Wise Men Say: I won't be home for tea

For me, this weekend is about more than 90-minutes of football, it’s about our day in the sun.

It’s not often we get something to cheer about and look what we have had to go through in recent years to get this. Wembley for me is an opportunity to take stock, think where the club was 12 months ago, take it as a standalone experience and enjoy it with my friends and family.

Whoever you are heading to the match with, enjoy it all, take it all in, soak it up, have the best time. I will be, from boarding the train with mates on Saturday, the atmosphere in London on the night, to meeting family at the game on Sunday afternoon, I’m making the most of the whole occasion.

The last time Sunderland were at Wembley against Manchester City in the League Cup Final of 2014, the club was embroiled in a relegation battle, and it was a day giving some relief to the supporters, a day when the struggles in the league could be forgotten about. The team led at half time too, before a second half comeback saw City run out 3-1 victors.

Despite the result, who will ever forget the scenes when we took the lead? I was at that game, and I was also at the 1998 Play-off Final against Charlton as a six-year-old. We lost, I cried.

Experiences like this weekend are unique for a club like ours. In 20 years’, “who won the Checkatrade trophy in 2019?” could well be a trivia question, people outside of our fanbase might not remember.

But we will remember being there, we will remember being there with the people we care about the most, watching the team we care about the most.

Genuinely, for me, I could not think of a bunch of players I’d rather represent us at Wembley, representing the City I am from. I’ve watched Premier League sides, and loved them, but I’ve never seen a squad “get” everything about the place as much as the current squad. I love them, and they have given us all something that will stay with us forever – regardless of the result.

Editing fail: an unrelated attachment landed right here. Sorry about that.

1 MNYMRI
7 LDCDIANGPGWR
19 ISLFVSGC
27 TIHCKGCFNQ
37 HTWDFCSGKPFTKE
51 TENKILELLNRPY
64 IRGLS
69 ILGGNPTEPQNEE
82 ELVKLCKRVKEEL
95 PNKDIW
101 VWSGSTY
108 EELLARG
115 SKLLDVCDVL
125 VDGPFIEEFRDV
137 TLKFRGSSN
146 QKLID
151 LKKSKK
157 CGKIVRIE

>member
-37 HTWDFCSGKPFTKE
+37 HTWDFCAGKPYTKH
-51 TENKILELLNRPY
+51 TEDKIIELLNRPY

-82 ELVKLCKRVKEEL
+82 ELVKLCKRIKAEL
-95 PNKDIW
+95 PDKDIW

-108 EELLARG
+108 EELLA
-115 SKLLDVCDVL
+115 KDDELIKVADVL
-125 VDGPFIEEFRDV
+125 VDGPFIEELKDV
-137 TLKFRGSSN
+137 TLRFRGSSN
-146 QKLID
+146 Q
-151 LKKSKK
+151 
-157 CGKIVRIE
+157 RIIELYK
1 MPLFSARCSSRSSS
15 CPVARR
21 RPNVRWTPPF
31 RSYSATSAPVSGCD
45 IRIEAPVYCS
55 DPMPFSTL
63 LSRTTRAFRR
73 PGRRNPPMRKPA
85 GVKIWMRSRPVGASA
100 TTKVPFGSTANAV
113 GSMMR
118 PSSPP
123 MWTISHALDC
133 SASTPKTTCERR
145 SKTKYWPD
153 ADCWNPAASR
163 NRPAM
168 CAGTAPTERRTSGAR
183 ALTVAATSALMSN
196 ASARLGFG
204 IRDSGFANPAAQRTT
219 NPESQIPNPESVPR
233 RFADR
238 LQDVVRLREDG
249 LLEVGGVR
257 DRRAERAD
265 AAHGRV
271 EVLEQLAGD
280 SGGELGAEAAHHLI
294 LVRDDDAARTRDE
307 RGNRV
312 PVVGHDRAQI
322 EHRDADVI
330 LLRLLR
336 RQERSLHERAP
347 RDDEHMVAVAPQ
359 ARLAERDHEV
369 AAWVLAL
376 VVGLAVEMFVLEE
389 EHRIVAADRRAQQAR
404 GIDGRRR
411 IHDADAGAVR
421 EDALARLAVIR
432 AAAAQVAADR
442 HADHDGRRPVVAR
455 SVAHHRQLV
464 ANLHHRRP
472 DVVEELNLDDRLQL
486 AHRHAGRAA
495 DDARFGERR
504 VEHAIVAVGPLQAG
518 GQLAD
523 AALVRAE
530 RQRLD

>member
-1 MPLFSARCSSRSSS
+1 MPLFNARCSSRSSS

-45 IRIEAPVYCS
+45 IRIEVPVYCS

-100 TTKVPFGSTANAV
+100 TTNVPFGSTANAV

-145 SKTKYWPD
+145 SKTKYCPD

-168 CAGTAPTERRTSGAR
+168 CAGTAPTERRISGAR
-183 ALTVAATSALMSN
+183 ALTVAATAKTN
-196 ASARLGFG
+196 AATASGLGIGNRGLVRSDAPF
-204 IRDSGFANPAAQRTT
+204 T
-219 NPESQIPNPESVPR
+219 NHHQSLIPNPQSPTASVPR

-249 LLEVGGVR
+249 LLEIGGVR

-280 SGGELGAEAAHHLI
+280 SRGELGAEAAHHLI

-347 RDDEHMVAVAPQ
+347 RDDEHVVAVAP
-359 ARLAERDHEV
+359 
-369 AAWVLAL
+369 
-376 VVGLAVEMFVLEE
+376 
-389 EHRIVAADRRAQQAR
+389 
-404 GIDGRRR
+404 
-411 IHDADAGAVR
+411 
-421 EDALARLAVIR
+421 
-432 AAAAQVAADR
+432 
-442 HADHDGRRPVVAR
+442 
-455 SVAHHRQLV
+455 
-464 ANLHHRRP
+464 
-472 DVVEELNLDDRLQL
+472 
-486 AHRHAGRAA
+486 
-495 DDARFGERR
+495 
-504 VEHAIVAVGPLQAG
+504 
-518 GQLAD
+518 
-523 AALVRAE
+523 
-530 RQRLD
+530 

Who knows when we’ll get this opportunity again, so let’s head to London and watch a group of players proud to play for Sunderland play for us at the most famous stadium in the world, and let’s watch them come back to the City with the trophy.

Imagine the immense levels of pride. Pride in the players, the club, ourselves as fans and of the City of Sunderland. As a City we’ve endured some difficult times, and the football club has always been something to bring everyone together.  

40,000 Sunderland fans, a sold-out Wembley, it’s going to be quite an occasion. Although the experience itself is a standalone thing, the actual game can be used as a catalyst for the rest of our season. Win the trophy, it could give us momentum to clinch automatic promotion as it will give the players that taste for success.

I’m dreaming of the roar now, the roar of a packed Sunderland end, in front of which Max Power has scored an injury time winner. I’m crying again.

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